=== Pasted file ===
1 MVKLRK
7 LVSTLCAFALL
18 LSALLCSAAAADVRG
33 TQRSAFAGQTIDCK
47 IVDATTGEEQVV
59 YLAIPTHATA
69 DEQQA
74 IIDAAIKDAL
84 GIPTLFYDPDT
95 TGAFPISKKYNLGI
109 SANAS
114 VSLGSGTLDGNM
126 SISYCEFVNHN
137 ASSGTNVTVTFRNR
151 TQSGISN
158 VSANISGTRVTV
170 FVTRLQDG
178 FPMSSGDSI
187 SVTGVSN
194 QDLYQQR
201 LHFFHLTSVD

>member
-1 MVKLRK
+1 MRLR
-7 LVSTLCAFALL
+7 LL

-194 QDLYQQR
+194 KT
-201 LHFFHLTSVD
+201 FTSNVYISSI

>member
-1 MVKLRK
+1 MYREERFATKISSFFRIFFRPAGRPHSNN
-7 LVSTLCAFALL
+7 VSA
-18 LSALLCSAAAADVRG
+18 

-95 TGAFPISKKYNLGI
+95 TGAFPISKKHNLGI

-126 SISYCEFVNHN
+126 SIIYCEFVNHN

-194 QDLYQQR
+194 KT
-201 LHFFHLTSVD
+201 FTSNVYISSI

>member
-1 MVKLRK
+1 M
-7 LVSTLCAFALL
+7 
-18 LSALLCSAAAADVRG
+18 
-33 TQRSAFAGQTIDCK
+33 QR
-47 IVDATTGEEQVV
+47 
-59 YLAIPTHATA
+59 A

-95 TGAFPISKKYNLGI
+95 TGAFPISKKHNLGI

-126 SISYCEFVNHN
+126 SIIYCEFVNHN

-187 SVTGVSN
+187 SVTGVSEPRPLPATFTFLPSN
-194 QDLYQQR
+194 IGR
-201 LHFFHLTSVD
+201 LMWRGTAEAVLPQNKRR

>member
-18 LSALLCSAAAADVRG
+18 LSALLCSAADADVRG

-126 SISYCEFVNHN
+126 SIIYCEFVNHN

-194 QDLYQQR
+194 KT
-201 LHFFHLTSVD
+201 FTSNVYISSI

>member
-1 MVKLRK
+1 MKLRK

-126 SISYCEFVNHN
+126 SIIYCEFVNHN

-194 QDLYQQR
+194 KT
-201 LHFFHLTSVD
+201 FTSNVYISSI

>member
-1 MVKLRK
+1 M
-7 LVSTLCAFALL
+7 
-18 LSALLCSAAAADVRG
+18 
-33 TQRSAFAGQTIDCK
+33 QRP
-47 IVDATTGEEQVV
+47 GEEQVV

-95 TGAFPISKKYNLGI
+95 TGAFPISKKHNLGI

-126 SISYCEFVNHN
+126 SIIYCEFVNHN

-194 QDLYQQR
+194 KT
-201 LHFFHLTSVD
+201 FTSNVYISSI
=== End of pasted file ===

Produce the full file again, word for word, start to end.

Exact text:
1 MVKLRK
7 LVSTLCAFALL
18 LSALLCSAAAADVRG
33 TQRSAFAGQTIDCK
47 IVDATTGEEQVV
59 YLAIPTHATA
69 DEQQA
74 IIDAAIKDAL
84 GIPTLFYDPDT
95 TGAFPISKKYNLGI
109 SANAS
114 VSLGSGTLDGNM
126 SISYCEFVNHN
137 ASSGTNVTVTFRNR
151 TQSGISN
158 VSANISGTRVTV
170 FVTRLQDG
178 FPMSSGDSI
187 SVTGVSN
194 QDLYQQR
201 LHFFHLTSVD

>member
-1 MVKLRK
+1 MRLR
-7 LVSTLCAFALL
+7 LL

-194 QDLYQQR
+194 KT
-201 LHFFHLTSVD
+201 FTSNVYISSI

>member
-1 MVKLRK
+1 MYREERFATKISSFFRIFFRPAGRPHSNN
-7 LVSTLCAFALL
+7 VSA
-18 LSALLCSAAAADVRG
+18 

-95 TGAFPISKKYNLGI
+95 TGAFPISKKHNLGI

-126 SISYCEFVNHN
+126 SIIYCEFVNHN

-194 QDLYQQR
+194 KT
-201 LHFFHLTSVD
+201 FTSNVYISSI

>member
-1 MVKLRK
+1 M
-7 LVSTLCAFALL
+7 
-18 LSALLCSAAAADVRG
+18 
-33 TQRSAFAGQTIDCK
+33 QR
-47 IVDATTGEEQVV
+47 
-59 YLAIPTHATA
+59 A

-95 TGAFPISKKYNLGI
+95 TGAFPISKKHNLGI

-126 SISYCEFVNHN
+126 SIIYCEFVNHN

-187 SVTGVSN
+187 SVTGVSEPRPLPATFTFLPSN
-194 QDLYQQR
+194 IGR
-201 LHFFHLTSVD
+201 LMWRGTAEAVLPQNKRR

>member
-18 LSALLCSAAAADVRG
+18 LSALLCSAADADVRG

-126 SISYCEFVNHN
+126 SIIYCEFVNHN

-194 QDLYQQR
+194 KT
-201 LHFFHLTSVD
+201 FTSNVYISSI

>member
-1 MVKLRK
+1 MKLRK

-126 SISYCEFVNHN
+126 SIIYCEFVNHN

-194 QDLYQQR
+194 KT
-201 LHFFHLTSVD
+201 FTSNVYISSI

>member
-1 MVKLRK
+1 M
-7 LVSTLCAFALL
+7 
-18 LSALLCSAAAADVRG
+18 
-33 TQRSAFAGQTIDCK
+33 QRP
-47 IVDATTGEEQVV
+47 GEEQVV

-95 TGAFPISKKYNLGI
+95 TGAFPISKKHNLGI

-126 SISYCEFVNHN
+126 SIIYCEFVNHN

-194 QDLYQQR
+194 KT
-201 LHFFHLTSVD
+201 FTSNVYISSI